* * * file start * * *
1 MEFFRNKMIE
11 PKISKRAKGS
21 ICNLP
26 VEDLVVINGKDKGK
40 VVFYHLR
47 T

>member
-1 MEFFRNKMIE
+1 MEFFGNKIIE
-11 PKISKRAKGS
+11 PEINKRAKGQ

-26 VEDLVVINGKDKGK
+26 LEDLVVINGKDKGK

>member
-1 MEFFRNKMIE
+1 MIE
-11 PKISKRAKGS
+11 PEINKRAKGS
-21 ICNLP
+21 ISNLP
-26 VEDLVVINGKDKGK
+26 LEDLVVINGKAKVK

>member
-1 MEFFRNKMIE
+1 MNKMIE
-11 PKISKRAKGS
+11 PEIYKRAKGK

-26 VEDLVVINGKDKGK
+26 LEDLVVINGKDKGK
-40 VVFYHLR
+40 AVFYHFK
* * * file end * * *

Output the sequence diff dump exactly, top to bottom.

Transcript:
1 MEFFRNKMIE
11 PKISKRAKGS
21 ICNLP
26 VEDLVVINGKDKGK
40 VVFYHLR
47 T

>member
-1 MEFFRNKMIE
+1 MEFFGNKIIE
-11 PKISKRAKGS
+11 PEINKRAKGQ

-26 VEDLVVINGKDKGK
+26 LEDLVVINGKDKGK

>member
-1 MEFFRNKMIE
+1 MIE
-11 PKISKRAKGS
+11 PEINKRAKGS
-21 ICNLP
+21 ISNLP
-26 VEDLVVINGKDKGK
+26 LEDLVVINGKAKVK

>member
-1 MEFFRNKMIE
+1 MNKMIE
-11 PKISKRAKGS
+11 PEIYKRAKGK

-26 VEDLVVINGKDKGK
+26 LEDLVVINGKDKGK
-40 VVFYHLR
+40 AVFYHFK